What kind of wheat?
The major class of wheat grown in Washington is soft white. Soft white wheat is used mainly for bakery products other than bread. Examples include pastries, cakes, and cookies. It is also used for cereals, flat breads and crackers. It has a lower protein content and weak gluten.
An important bread wheat, Hard Red Spring wheat, is used in mass-produced pan breads, and hearth or artisan breads or rolls. It generally has high protein and strong gluten. (Gluten is what interacts with yeast and allows bread to rise -- certainly a necessary factor in bread baking.) Washington farmers are growing more and more of this type of wheat each year.
- Wheat’s folic acid prevents certain birth defects and may lower the risk of heart disease, strokes, and some cancers. Phytonutrients contain an assortment of antioxidants and phytoestrogens.
Biotechnology, a complement to traditional plant breeding, (click on the picture for current info)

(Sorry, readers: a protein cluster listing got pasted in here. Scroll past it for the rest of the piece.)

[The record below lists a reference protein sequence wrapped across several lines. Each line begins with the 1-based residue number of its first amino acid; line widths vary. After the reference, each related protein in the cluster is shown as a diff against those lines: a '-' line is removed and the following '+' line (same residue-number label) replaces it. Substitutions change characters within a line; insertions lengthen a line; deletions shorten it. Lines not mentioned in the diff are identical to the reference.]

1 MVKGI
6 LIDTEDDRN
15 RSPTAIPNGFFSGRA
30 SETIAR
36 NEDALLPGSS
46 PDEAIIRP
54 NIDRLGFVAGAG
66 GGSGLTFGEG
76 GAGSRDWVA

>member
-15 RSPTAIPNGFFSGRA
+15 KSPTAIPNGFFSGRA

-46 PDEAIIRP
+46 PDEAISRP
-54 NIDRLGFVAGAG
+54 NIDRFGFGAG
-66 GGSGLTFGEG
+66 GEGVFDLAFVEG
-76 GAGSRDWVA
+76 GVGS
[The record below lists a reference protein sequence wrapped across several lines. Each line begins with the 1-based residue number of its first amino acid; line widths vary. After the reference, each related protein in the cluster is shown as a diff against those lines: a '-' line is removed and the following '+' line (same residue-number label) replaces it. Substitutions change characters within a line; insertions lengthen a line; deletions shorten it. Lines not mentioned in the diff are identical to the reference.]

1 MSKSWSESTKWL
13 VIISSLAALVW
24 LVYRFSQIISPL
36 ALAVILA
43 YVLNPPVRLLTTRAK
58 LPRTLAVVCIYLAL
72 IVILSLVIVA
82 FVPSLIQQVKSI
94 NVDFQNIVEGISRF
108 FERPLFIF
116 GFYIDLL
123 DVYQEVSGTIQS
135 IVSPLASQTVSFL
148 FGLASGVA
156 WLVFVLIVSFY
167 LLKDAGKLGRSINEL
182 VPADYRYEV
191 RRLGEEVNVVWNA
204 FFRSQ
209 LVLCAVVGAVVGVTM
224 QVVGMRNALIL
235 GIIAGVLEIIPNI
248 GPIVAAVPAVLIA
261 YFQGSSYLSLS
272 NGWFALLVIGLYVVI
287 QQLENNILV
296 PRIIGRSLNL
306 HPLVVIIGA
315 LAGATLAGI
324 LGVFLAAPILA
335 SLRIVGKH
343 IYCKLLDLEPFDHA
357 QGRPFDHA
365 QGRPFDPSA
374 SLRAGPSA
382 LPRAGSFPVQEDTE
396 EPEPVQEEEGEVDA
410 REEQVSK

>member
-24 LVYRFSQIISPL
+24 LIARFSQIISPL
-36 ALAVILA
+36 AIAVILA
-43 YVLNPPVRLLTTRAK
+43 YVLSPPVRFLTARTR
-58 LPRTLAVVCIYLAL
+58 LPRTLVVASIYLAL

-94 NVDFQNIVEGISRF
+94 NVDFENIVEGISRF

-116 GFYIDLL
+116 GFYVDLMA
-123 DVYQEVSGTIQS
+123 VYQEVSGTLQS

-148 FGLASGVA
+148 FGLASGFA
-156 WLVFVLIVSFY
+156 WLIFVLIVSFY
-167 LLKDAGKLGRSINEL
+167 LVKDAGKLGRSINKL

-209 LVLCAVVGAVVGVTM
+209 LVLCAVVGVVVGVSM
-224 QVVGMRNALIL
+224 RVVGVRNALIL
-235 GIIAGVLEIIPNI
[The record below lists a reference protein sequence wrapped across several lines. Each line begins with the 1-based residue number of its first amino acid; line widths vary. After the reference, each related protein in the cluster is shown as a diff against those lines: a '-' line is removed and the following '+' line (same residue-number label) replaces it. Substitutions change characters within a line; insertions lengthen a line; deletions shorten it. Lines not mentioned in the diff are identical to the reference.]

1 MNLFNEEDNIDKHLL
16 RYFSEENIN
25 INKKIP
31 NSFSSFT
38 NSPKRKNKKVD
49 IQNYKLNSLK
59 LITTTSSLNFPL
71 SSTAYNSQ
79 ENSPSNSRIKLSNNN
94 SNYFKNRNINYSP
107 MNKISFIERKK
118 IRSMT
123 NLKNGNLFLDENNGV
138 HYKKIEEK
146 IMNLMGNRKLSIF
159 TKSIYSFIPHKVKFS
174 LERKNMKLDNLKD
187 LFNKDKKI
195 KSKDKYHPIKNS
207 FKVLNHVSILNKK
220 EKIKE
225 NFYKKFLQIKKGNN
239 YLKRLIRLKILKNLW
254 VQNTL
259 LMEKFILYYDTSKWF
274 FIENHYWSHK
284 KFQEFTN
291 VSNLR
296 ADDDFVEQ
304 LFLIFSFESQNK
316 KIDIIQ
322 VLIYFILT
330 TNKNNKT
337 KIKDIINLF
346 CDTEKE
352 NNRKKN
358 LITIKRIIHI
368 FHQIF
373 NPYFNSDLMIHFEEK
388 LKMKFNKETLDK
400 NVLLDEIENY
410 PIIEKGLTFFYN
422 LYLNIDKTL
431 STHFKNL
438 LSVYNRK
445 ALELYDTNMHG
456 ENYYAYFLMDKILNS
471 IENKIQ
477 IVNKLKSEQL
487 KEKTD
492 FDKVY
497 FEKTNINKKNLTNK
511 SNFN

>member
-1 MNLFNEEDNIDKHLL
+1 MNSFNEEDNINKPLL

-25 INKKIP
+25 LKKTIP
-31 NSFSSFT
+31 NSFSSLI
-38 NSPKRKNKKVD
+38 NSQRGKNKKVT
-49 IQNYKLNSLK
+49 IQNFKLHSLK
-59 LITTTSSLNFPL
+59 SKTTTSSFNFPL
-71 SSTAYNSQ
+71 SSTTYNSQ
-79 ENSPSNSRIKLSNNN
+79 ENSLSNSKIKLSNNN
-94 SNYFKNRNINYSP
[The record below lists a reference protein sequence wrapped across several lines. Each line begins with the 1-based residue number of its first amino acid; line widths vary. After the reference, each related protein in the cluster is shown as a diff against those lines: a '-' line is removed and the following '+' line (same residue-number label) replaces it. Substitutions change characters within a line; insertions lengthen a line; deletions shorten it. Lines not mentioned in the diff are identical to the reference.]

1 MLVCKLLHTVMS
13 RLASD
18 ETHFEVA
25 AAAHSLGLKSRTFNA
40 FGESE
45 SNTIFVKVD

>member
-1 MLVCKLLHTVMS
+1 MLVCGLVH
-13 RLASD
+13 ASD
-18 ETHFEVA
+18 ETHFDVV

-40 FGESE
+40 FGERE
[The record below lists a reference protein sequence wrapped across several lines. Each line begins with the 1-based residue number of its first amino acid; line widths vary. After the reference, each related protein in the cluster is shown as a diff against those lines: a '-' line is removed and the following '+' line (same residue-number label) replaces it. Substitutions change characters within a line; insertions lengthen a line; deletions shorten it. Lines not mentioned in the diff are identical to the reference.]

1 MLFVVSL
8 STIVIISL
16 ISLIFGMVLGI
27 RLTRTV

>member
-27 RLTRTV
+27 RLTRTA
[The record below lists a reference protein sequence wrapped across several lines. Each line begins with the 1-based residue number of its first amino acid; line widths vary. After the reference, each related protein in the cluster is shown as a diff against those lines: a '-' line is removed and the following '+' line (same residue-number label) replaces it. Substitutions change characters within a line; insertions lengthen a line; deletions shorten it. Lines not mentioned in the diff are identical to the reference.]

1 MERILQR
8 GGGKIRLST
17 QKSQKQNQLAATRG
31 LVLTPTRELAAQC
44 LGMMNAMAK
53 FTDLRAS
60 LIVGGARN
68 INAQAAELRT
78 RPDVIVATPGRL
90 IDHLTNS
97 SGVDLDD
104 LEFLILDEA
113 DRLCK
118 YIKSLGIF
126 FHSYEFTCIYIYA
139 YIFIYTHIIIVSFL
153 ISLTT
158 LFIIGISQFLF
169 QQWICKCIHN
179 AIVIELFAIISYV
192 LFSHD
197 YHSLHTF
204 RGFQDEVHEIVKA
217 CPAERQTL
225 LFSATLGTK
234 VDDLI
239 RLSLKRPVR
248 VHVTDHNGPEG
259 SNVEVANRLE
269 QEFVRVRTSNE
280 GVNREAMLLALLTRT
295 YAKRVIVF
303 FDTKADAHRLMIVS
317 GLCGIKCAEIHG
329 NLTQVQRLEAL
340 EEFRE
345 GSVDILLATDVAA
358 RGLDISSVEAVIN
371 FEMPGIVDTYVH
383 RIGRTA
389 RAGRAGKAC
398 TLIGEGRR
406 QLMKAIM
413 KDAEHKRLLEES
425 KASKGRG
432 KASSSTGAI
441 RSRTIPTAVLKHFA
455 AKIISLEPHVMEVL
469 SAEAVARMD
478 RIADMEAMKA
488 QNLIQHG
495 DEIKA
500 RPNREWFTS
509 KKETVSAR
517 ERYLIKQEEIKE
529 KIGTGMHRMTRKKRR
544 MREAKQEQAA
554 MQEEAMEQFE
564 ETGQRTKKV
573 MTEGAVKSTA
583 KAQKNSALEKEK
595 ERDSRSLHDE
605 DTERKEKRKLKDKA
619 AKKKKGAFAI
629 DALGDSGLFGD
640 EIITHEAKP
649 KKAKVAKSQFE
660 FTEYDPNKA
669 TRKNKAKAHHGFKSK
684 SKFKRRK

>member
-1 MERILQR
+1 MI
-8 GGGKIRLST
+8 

Washington wheat families provide jobs
- There are roughly 5,000 active wheat farmers in Washington State and nearly all wheat farms in our state are owned and operated by families.
- Family wheat farms are one of the largest economic drivers in Eastern Washington.
- In 2012, the Washington wheat production industry contributed about $1.18 billion in production value to the state's economy.
- More than 25,000 jobs are tied to wheat farming in Washington.
Who buys Washington Wheat?
The bulk, approximately 80-90% of the state’s grain is exported. It is shipped out of the Pacific Northwest ports along the Columbia River. This grain goes to eastern nations such as Japan, The Phillipines,Taiwan and South Korea. Yemen is also a major importer of Washington wheat.
- One bushel of wheat contains approximately one million individual kernels (also known as wheat berries).
- A family of four could live 10 years off the bread produced by one acre of wheat.